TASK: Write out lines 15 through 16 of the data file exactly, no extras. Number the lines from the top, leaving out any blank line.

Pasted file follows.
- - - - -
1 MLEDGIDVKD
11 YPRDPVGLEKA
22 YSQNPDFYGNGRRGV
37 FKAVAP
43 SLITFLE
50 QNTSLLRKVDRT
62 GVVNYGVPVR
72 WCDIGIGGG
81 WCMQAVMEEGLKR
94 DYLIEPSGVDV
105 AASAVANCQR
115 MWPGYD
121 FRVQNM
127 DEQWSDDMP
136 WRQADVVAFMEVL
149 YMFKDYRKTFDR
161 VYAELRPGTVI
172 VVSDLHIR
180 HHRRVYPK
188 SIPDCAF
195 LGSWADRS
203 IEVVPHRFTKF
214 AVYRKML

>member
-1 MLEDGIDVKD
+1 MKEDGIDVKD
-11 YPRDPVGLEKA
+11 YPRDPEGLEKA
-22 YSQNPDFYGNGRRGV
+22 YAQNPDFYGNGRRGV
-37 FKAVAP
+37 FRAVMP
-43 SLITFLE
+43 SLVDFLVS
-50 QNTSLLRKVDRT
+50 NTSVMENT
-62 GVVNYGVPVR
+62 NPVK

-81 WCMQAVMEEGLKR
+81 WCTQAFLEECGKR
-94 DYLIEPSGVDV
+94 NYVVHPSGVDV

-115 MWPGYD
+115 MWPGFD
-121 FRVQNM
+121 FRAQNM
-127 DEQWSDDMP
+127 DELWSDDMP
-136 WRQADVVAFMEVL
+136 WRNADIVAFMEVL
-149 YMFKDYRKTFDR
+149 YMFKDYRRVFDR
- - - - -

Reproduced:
136 WRQADVVAFMEVL
149 YMFKDYRKTFDR